Innovative Energy Engineering

Air and Vapor Control

Air Infiltration can cause more energy loss than conduction. It also is hard to predict in load calculations and the designer needs to apply large safety factors, which may lead to expensive over-sizing. Air also carries water vapor and can bring significantly more moisture into assemblies and the interior. Infiltration depends on pressure differences and opening (cracks etc.) sizes. Pressure depends on wind (positive on windward, negative on leeward) and temperatures (stack effect). The HVAC system should be set up to not create large positive or negative pressures.

Infiltration can't compensate for ventilation because:

Assemblies and material should be chosen (and carefully designed, detailed and installed) to meet these maximum standard infiltration rates:

  Maximum Infiltration
Material: 0.02 l/(s-m²)@75 Pa
Assembly: 0.20 l/(s-m²)@75 Pa
Enclosure: 2.00 l/(s-m²)@75 Pa (0.4 cfm/ft² @ 0.3" w.g.)

Estimating Infiltration

In real world wind and temperature differentials create different pressures than used for above tests. To estimate infiltration for load calculations and energy simulations we need educated guesses and judge based on overall condition of the building or based on actually performed infiltration tests. Older and not necessarily sealed buildings an infiltration rate of 0.06 l/(s-m²) (0.12 cfm/ft²) is a good value. For buildings in worse condition or with known high infiltration rates higher values have to be assumed. Buildings that are very tight due to good design and proper quality management may have infiltration rates of 0.02 l/(s-m²) (0.04 cfm/ft²). Estimating based on air exchanges (i.e. 0.6 ACH) is not appropriate as it does not account for actual perimeter surface area of a given space. Imagine a given room with all walls being perimeter or just one wall and one sees the flaws in ACH methods. With relatively good R-values of walls and roofs, infiltration load is dominant. This is made worse by the fact that in cooling season most of infiltration load is latent (vapor). This causes building damage, discomfort and requires more de-humidification capabilities of HVAC systems.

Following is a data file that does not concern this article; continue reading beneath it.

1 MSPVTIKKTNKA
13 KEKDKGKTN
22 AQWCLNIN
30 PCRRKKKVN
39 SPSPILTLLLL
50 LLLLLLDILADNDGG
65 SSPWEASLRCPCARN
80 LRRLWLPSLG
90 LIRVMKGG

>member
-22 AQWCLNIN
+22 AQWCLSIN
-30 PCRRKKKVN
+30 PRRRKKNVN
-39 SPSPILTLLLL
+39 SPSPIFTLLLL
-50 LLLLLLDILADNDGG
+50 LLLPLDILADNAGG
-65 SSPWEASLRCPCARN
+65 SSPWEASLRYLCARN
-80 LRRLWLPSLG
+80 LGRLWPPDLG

Vapor permeability of a material is measured in perm. In order for water that penetrated a material to dry out, the material needs to allow vapor diffusion to at least one side. Vapor barriers on both sides of an assembly or material can trap water.

Perm values are given for a given material thickness (typically 1" etc.). Adding thickness, increases perm-rating (decreases vapor transport):

Enclosure assemblies are classified based on perm-rating. Code considers Class II a vapor retarder. Typically assemblies should be as permeable as possible to allow drying. For example, if Class II is required, avoid Class I.

  Perm Rating SI Perm Rating IP
Class I Vapor Retarder (Impermeable) < 5.7 < 0.1
Class II Vapor Retarder (Vapor Semi-Impermeable) 5.7 - 57 0.0 - 1.0
Class III Vapor Retarder (Vapor Semi-permeable) 57 570 1.0 - 10
Vapor Permeable > 570 > 10

Typical IP perm values of building material are:

Material 1 in. Perm Rating Actual Thickness Actual Perm Rating
Spray Foam Open Cell (Dow Froth Pack) 3.13 3" 1.04
Sprayfoam Closed Cell (Dow CM2045) 2.2 3" 0.73
Extruded Polystyrene (DOW SM) 1.5 3" 0.5
Polyisocyanurate (DOW Thermax Ci) 0.03 3" 0.01
Gypsum 18.75 0.625" 30
Plywood exterior glue 0.175 0.25" 0.7
Plywood interior glue 0.475 0.25" 1.9
OSB 0.625 0.625" 1
Insulation Facing, Kraft     1
Latex Paint, Vapor Retarder   3 mil. 0.45
Polyethylene   2 mil. 0.16
Polyethylene   4 mil. 0.08
Polyethylene   6 mil. 0.06
Aluminum Foil   1 mil. 0.01
Mineral Wool unfaced 120 4" 30
Typical Latex Paint   2 mil. 6
Asphalt Paper     3.2

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